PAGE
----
Court gives immigrants in Arizona chance for bailPosted: Updated:
PHOENIX (AP) -- A U.S. Supreme Court ruling has cleared the way for a wave of bail hearings for immigrants across Arizona.
Hundreds of immigrants who have been denied bail under a strict Arizona law will now have the opportunity to be released.
The high court on Thursday kept intact a lower-court ruling that struck down the law passed in 2006 amid a series of immigration crackdowns in Arizona over the past decade.
The law denied bail to immigrants who are in the country illegally and have been charged with a range of felonies that include shoplifting, aggravated identity theft, sexual assault and murder.
As a result, immigrants spend months in jail and often simply plead guilty and get turned over to federal immigration authorities for deportation.
An 11-member panel of the 9th U.S. Circuit Court of Appeals struck down the law last month, ruling that it violates due-process rights by imposing punishment before trial. The panel also said the law was a "scattershot attempt" at confronting people who flee from authorities and that there was no evidence the law dealt with a particularly critical problem.
Maricopa County Sheriff Joe Arpaio and County Attorney Bill Montgomery defended the law before the courts. Montgomery's office estimates that hundreds of immigrants in metro Phoenix are now eligible for release under the decision, and prosecutors believe the action could overwhelm the court system and lead to defendants skipping bail and endangering the community.
"In the weeks ahead, we will endeavor to meet the challenge of responding to motions to review conditions of release that will now be filed as a consequence of the Ninth Circuit's callous rejection of legitimate state interests and the Supreme Court's disappointing indifference," Montgomery said in a statement.
The law's defenders say the ruling calls into question bans on bail for various reasons in 40 states. Four states - Arizona, Missouri, Alabama and Virginia - have laws confronting the issue of bail for immigrants.
The American Civil Liberties Union praised the decision.
"Today's Supreme Court ruling should put a stop to Arizona's unconstitutional attempt to jettison the presumption of innocence and the right to a bond hearing - protections that apply to all individuals, regardless of immigration status," said Cecillia Wang, the ACLU's Immigrants' Rights Project director.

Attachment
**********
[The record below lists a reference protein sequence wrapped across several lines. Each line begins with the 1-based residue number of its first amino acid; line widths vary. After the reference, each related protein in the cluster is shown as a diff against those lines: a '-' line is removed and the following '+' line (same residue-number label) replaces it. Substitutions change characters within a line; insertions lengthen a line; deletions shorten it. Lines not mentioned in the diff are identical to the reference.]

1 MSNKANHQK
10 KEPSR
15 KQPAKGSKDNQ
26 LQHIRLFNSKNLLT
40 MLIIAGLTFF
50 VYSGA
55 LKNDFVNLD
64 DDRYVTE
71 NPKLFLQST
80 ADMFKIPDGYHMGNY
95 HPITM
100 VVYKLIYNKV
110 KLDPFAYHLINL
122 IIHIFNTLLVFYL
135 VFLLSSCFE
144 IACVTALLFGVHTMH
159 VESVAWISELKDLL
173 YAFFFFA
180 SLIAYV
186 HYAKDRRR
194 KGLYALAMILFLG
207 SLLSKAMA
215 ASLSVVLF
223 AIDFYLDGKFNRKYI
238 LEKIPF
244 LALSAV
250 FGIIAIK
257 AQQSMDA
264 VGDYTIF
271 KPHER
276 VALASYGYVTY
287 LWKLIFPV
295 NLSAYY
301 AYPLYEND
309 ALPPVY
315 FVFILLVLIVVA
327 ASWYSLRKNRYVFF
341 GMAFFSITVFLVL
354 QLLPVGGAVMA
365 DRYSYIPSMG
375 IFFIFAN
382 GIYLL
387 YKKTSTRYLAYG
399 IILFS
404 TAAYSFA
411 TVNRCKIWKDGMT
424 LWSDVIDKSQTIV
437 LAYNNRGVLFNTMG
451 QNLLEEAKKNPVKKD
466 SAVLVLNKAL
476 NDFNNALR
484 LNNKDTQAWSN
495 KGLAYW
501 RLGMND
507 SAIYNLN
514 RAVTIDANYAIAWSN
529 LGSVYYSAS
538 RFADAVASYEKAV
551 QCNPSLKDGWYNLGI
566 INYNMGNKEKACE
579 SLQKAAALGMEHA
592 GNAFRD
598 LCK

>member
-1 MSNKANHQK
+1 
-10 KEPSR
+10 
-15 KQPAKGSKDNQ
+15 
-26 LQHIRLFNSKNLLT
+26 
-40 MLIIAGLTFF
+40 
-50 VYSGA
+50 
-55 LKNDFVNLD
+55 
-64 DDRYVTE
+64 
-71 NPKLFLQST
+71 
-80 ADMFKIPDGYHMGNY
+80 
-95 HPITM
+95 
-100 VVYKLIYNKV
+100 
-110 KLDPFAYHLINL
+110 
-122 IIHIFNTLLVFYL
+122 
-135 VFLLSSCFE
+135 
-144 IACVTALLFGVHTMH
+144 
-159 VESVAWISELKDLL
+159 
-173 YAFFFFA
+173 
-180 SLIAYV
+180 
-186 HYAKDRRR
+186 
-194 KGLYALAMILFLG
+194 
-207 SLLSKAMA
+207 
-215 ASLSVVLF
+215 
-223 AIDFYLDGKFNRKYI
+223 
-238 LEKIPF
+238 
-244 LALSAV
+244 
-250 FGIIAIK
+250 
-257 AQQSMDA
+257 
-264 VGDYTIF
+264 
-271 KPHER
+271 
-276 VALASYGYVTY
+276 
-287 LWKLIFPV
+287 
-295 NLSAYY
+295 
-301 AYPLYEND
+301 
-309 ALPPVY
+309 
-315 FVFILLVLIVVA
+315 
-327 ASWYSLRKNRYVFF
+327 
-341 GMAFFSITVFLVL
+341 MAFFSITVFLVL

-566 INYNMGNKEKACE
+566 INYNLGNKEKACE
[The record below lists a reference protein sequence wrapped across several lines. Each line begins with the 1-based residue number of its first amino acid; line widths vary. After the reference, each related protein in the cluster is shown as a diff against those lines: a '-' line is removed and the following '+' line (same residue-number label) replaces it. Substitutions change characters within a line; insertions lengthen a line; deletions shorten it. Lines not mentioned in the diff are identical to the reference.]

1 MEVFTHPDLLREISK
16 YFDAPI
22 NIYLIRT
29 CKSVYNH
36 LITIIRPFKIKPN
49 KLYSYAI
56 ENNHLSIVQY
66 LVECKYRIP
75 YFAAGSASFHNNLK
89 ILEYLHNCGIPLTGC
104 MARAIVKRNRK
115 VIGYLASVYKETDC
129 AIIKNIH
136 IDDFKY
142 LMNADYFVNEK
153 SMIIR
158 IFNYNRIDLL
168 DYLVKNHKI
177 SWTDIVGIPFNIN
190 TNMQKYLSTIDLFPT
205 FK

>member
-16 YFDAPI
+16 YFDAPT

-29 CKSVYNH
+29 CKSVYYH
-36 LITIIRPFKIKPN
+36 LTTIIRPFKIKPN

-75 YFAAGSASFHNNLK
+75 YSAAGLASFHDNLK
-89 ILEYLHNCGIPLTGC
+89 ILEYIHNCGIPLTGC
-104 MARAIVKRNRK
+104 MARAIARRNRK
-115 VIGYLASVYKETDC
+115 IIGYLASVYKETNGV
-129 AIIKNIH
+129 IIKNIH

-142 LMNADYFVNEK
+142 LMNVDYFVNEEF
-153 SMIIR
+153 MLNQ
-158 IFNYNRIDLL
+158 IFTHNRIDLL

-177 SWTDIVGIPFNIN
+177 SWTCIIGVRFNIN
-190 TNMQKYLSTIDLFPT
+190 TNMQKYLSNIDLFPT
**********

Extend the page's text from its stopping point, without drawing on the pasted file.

The Supreme Court let stand the 9th Circuit decision, at least for now. But Justice Clarence Thomas said he went along only because it was clear that the required four of nine justices would not vote to review the case.
Thomas, joined by Justice Antonin Scalia, called that "unfortunate." He wrote that the high court has long had a practice of reviewing rulings that overturn state or federal laws, but "for reasons that escape me, we have not done so with any consistency, especially in recent months."
Thomas then went on to question why the high court has repeatedly declined in recent months to block a series of lower federal court decisions overturning state bans on gay marriage. In the no-bail case, "at the very least, we owe the people of Arizona the respect of our review before we let stand a decision facially invalidating a state constitutional amendment."
The justice wrote that the court hasn't yet seen a full petition for review in the no-bail case and hopes his prediction that the court will turn it down is proven wrong. "Our recent practice, however, gives me little reason to be optimistic," he wrote.
The law passed with 78 percent of the vote and was among four immigration proposals approved by Arizona voters in 2006. The other measures made English the state's official language, barred immigrants who aren't authorized to be in the country from receiving punitive damages in lawsuits, and prohibited them from receiving certain government services and benefits.
In the ensuing years, Arizona lawmakers passed a series of immigration crackdowns on their own, culminating with Senate Bill 1070 in 2010 that required local police to check the immigration status of people they encounter while enforcing other laws.
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